The capital expenditures of all oil companies bounce around, depending on the price of oil, and $500-$1,000 billion a year seems a reasonable range to use. That is a lot of money to spend. However, the worldwide capital expenditure required to decarbonize the electricity sector may be close to $1,000 billion per year. And electricity providers are nowhere close to spending that amount, especially in the US where electricity producers are on a slow motion transition to decarbonization. We would venture that the annual shortfall in the spending needed to decarbonize electricity worldwide (spent over 20 years) is at least $300 billion. These numbers, however, do not include additional expenditures to electrify more of the economy (electric vehicles, chemical processes and heating) which would raise electric industry spending by at least one third. Taking into account that additional spending, the gap between present spending and that required to furnish carbon-free power to present and new users rises to around $600 billion per year.

So, if the oil industry were serious about decarbonizing it could shift its capital program into electricity decarbonization. And the electric industry could absorb it although perhaps unwillingly because many U.S. electric companies have their own reasons for slow walking their decarbonization transitions. However as noted previously, the oil companies may earn a lower return from green investment and really piling in now would not only reduce their profitability faster, but also reduce sale of petroleum products. Go slow and lose market share or go fast and replace high margin sales with low margin sales but keep the market share? Not an easy decision.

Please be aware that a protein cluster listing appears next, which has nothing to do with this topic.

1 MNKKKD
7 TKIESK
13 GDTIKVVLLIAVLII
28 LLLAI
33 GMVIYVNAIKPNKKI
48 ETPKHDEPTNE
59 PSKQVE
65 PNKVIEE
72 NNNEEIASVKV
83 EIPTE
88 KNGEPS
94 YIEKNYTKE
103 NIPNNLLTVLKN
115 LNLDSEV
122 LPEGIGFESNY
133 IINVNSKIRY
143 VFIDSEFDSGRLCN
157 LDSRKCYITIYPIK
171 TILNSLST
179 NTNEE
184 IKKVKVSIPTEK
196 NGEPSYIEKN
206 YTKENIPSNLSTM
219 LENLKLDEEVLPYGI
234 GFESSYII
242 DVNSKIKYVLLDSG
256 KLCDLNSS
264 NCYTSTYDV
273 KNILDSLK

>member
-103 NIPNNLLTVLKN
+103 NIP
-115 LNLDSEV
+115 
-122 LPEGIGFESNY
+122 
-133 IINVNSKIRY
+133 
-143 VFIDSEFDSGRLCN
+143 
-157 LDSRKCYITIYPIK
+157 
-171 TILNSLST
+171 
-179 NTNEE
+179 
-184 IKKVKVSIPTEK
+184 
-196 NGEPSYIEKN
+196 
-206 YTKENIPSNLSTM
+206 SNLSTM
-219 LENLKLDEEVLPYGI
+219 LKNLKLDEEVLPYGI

Right now, oil companies would love to be viewed as progressive, making strides to reduce or eliminate their carbon emissions, while still pleading for patience because it takes a long time to change strategic investment policy in very large corporations. And if despite the doomsayers they surprise and continue to do well financially they will have the resources to help the world end its reliance on fossil fuels. In analyzing oil industry strategies, keep in mind that there is a difference between making a contribution to decarbonization as opposed to mere greenwashing. Financing a windmill that would have gone up anyway shouldn’t really count as an offset to corporate carbon emissions.

So, to sum up, the oil industry could make enormous and meaningful investments in decarbonization. That would accelerate or enable the process of global environmental remediation but with likely far lower oil profits. Or the oil industry can continue a business as usual strategy by continuing to invest capital in a still very large, important legacy business in secular decline. Their hope in this case is simply that the industry’s seemingly inevitable decline takes place more slowly than expected. That seems to be the issue the industry is grappling with right now. And there is a lot at stake.